Last week, the Justice Department sent a memo to federal prosecutors in 20 states and the District of Columbia saying that it would no longer sue to block laws decriminalizing marijuana possession at the state level.
Although voters in Colorado and Washington approved laws last year that decriminalized possession of small amounts of marijuana for personal use and 18 states made the medicinal use of the drug legal, it remains a federal crime that has carried with it the threat of federal action. It has been an untenable situation with ordinary Americans caught in the middle.
The department's memo to federal prosecutors cited "limited prosecutorial resources" as the reason to no longer argue with states that have decriminalized pot possession. It was also an acknowledgment that it is past time to prioritize the kinds of drug-related crimes that the federal government will continue to pursue zealously.
The Justice Department is clear about what it expects from states now that once-threatened lawsuits won't be forthcoming. The federal government is insisting that regulations aimed at preventing sales to minors must be a priority. Further, robust and practical plans to deal with the interstate movement of marijuana, gangs, cartels, turf wars and illicit profit must be in place. Few will argue with that.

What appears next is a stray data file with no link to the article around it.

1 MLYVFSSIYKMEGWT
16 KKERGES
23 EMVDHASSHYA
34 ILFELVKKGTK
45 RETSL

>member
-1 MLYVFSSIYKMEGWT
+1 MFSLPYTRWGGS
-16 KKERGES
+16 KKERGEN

Advocates of more liberalized marijuana laws are encouraged by the Justice Department's latest moves. Expect a long, strange trip as reefer madness is cautiously set aside, and in socially conservative Pennsylvania that trip will be longer still.